THE HISTORY OF THE FLORIDA A&M UNIVERSITY NATIONAL ALUMNI ASSOCIATION
Since the first five students graduated from the State Normal School For Colored Students in 1892, approximately 75,000 alumni have migrated all over this state, this nation and abroad. The success and significant accomplishments of these graduates are manifestations of the quality of their development at Florida A&M University and FAMU’s legacy of progressing and making the essential adjustments to meet the ever changing demands of society.
The Alumni Association was first organized in 1901 with Elias G. Evans, from Live Oak & the class of 1895 as president with a mission of helping to secure the Carnegie Library as well as raising funds for books. Under the next president in 1907, Everett Jones, class of 1895, the alumni association became a more statewide organization.
During the Association’s century of existence, the FAMU National Alumni Association has provided the kind of leadership that has helped to create a spirit in alumni that is second to no other university in America. Alumni involvement in image building, student recruitment, fund raising, governmental relations and other vital supportive activities has been essential to the welfare and survival of our alma mater. the Association has been led by seventeen strong alumni presidents from 1901 to the present the eighteen (18) presidents include the following: Elias G. Evans, Everett B. Jones, Samuel Coleman, Everett Rolfe, Lucille Coleman, Horace D. Goode, Charles Wilson, James Gant, Leonard W. Johnson, Moses General Miles, Joseph L. Webster, Herman Davis, Nathaniel Pilate, Bernard Kinsey, Carolyn Collins, Alvin Bryant, Tommy Mitchell Sr. and and current President Gregory L. Clark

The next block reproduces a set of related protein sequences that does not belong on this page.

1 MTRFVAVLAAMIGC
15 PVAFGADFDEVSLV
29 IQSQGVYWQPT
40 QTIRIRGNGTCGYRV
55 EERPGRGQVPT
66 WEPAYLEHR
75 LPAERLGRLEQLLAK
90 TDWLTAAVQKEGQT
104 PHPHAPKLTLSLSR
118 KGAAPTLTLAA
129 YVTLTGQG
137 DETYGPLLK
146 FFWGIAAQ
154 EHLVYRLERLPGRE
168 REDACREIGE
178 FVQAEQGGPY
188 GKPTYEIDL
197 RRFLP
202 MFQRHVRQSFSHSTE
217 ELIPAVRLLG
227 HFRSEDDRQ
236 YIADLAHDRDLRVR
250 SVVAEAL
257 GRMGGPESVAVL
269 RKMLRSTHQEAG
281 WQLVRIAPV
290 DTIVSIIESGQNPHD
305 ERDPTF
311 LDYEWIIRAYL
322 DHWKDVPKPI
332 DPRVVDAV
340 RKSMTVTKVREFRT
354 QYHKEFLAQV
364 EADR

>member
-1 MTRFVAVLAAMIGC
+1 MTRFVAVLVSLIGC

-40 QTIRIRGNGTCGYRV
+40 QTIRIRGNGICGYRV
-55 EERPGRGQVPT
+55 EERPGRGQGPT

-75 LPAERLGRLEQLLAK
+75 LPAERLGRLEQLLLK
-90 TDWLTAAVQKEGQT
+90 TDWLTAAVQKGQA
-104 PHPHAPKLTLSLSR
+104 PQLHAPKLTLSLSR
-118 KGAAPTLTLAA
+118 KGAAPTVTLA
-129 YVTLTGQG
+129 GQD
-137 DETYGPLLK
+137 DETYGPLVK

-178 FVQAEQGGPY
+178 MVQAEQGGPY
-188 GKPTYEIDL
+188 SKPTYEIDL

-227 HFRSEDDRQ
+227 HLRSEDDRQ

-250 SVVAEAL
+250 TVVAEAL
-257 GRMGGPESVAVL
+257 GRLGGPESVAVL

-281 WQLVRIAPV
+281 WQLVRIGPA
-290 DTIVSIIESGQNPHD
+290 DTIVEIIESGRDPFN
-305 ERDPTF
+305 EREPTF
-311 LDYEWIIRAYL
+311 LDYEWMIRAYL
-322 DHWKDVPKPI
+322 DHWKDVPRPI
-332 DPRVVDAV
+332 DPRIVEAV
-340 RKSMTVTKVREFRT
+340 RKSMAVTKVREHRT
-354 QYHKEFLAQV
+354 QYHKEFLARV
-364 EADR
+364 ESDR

Under the leadership of these outstanding presidents, the Alumni Association has assisted the institution in a variety of ways:
• Alumni concern and very adamant support for the “autonomy and viability “ of Florida A&M University as a predominantly black institution are credited with helping to prevent a merger of Florida A&M with predominantly white Florida State University.
• In 1981, the Association, together with the University, organized a ten million dollar endowment campaign to celebrate the University’s 100th year in 1987. The endowment total is currently over 100 million dollars.
• Alumni donations have shown approximate growth from $100 in 1913 to over a million dollars in 2010.
• In 2016 the FAMU NAA raised over $715,128 at the Annual Convention Fundraiser Breakfast in Tampa, Florida.
From these historical glimpses of alumni involvement, it is apparent that a major portion of the welfare of our alma mater, for the first 100 years, rested largely upon the shoulders of alumni. Our challenge for the next 100 years is urgent and irresistible, if our university is to continue its progress. Alumni must “rise up” and provide the kind of support that will ensure Florida A &M University remains a viable and autonomous institution.